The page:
What are the Job Prospects for the Class of 2020?

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In February, Olivia, a law student with ambitions for a career in aviation, received an offer for a graduate job at an airport regulator. A few weeks later it was withdrawn because the organisation could not “afford to host graduate roles”, she says.

Nonetheless, Olivia, who prefers not to give her last name, counts herself one of the lucky ones, able to study for her final online exams under lockdown at home with her parents.

“Many of my friends have been struggling to access content due to poor WiFi connections, difficulties concentrating due to busy households or managing poor mental health, which has been exacerbated through the uncertainty and lack of support.”

This cohort of final-year students will enter a jobs market turned upside down by the pandemic. Charlie Ball, head of higher education intelligence at the Higher Education Careers Services Unit, says employers have been blindsided: “This is way outside normal experience.” In response, some are withdrawing job offers, pushing back start dates, or preparing virtual workplace introductions. Internships, typically part of an assessment for future job offers, are being cancelled, deferred or made digital.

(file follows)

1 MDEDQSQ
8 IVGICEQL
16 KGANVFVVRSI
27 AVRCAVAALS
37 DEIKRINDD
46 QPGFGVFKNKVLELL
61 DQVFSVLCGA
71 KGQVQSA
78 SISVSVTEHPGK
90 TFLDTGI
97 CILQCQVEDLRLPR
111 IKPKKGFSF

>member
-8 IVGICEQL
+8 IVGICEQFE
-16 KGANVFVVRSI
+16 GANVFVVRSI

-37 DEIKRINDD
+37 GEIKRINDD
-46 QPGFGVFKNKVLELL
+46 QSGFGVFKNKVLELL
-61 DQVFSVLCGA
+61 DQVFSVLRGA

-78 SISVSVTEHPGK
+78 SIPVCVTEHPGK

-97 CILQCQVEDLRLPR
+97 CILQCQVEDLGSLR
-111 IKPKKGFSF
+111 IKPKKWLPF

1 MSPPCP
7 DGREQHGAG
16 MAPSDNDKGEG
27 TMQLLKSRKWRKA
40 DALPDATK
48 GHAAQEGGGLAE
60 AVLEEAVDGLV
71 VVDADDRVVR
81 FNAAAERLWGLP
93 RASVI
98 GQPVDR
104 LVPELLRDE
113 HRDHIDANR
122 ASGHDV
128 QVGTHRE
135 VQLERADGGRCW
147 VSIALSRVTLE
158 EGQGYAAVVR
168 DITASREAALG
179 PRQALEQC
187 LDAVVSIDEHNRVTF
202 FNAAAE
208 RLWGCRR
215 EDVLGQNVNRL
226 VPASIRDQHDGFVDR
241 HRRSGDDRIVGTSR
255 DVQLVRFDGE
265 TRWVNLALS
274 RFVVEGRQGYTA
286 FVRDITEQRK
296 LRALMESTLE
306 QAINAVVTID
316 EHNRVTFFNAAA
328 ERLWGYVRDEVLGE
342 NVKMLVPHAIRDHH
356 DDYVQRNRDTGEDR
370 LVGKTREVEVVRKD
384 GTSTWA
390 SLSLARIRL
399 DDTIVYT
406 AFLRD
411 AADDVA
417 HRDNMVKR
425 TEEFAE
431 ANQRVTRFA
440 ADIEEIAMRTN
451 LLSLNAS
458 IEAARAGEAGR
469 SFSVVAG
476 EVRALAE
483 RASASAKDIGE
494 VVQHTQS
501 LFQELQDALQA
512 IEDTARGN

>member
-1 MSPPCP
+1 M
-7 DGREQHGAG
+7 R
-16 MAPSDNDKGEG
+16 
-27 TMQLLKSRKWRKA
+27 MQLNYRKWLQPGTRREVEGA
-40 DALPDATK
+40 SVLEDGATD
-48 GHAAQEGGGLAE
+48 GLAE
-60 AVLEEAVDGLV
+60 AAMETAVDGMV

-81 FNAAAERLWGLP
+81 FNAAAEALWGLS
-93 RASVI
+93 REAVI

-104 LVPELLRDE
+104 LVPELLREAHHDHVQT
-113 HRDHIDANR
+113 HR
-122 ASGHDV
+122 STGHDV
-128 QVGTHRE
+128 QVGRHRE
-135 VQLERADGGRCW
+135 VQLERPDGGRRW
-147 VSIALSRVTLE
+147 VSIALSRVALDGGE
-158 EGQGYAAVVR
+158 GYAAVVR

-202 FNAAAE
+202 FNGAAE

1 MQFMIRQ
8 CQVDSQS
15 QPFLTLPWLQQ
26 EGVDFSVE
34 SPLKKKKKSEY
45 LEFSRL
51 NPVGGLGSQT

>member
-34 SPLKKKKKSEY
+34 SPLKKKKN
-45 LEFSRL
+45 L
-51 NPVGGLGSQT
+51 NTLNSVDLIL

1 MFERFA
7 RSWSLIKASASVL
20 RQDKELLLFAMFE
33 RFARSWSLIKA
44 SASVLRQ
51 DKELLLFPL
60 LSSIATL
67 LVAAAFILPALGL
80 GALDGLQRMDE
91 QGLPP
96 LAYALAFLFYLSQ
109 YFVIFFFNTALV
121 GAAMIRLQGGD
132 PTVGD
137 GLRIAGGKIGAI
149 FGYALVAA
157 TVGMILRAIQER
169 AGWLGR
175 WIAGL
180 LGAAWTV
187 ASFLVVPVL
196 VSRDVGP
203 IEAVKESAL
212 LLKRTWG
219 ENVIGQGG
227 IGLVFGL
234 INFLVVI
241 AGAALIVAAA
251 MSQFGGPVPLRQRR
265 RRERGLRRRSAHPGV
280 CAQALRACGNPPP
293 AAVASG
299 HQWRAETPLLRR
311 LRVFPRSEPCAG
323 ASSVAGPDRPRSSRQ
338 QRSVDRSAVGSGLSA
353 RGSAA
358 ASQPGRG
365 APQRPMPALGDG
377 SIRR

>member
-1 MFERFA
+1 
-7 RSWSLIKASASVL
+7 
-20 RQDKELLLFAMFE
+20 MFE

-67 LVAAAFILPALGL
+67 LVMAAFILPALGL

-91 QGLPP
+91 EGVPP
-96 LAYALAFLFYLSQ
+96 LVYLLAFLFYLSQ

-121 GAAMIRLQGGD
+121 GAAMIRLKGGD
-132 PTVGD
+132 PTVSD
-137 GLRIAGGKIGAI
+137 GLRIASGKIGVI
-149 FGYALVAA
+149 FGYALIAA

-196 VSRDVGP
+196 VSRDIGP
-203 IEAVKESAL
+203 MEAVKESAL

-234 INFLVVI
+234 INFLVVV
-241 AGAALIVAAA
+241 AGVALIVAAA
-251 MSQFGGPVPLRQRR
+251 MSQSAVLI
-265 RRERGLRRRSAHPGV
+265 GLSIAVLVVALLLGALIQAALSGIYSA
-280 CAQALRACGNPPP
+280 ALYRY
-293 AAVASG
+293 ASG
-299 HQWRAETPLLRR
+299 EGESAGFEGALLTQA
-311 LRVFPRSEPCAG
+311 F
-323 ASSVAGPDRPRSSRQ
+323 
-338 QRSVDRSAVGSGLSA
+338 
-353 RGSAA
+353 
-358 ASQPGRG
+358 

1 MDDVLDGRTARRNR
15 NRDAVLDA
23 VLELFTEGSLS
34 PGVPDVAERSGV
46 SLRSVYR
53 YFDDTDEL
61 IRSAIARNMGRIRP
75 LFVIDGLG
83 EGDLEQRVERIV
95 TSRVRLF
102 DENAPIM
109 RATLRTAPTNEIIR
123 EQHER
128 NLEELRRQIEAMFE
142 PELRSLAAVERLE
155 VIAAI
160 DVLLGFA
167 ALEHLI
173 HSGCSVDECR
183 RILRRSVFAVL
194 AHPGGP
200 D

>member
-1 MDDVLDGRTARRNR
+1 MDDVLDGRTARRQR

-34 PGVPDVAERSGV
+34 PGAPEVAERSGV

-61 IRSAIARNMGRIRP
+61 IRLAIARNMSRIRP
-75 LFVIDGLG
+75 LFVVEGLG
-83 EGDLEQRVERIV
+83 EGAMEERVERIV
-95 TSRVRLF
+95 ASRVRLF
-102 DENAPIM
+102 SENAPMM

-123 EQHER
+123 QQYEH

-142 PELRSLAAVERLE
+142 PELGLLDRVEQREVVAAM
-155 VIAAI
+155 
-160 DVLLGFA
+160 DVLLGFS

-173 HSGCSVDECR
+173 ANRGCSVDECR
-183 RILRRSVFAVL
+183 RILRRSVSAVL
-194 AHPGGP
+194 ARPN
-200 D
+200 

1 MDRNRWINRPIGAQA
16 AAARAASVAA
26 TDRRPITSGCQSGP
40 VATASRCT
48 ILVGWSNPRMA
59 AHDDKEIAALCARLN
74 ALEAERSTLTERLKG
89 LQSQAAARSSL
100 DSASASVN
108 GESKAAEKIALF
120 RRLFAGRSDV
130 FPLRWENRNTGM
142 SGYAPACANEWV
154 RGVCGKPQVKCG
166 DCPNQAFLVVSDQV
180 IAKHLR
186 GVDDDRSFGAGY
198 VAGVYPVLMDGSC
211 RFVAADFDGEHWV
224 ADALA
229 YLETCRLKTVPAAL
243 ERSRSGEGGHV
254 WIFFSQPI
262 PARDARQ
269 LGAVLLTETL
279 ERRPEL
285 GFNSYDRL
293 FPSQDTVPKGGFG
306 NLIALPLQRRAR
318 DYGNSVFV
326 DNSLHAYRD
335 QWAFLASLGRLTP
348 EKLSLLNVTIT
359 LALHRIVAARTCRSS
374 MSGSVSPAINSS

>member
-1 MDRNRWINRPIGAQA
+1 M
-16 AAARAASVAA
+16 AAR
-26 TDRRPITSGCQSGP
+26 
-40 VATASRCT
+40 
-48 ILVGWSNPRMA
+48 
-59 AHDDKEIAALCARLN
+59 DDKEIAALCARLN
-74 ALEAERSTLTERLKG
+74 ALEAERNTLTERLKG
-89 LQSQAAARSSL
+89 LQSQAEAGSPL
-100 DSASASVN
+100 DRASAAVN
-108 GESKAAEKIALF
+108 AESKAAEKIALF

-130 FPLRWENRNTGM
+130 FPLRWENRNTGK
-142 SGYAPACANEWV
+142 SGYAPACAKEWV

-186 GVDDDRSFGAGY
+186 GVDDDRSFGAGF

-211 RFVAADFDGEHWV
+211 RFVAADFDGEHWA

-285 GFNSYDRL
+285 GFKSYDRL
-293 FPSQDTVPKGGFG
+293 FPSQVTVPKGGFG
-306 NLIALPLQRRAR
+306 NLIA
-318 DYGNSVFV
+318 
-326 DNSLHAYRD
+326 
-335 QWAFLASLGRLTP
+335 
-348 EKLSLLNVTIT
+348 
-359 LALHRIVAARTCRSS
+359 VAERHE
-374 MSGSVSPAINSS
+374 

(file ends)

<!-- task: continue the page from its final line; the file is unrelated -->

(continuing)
A survey by Prospects, the UK graduate jobs website, found that 28 per cent of graduates have had job offers rescinded or the start date delayed. According to the US National Association of Colleges and Employers, 4 per cent of members are withdrawing offers and 20 per cent are considering it, while 21 per cent cancelled internship offers.

Edwin Koc, Nace’s head of research, says this is “quite unusual . . . the last time we saw something like this was in 2009 when 9 per cent of employers decided to revoke offers”. While he says it is a sign of the labour market’s “deep distress”, he cautions that many employers are waiting to see how the weeks play out. “They don’t want to respond too quickly to the situation.”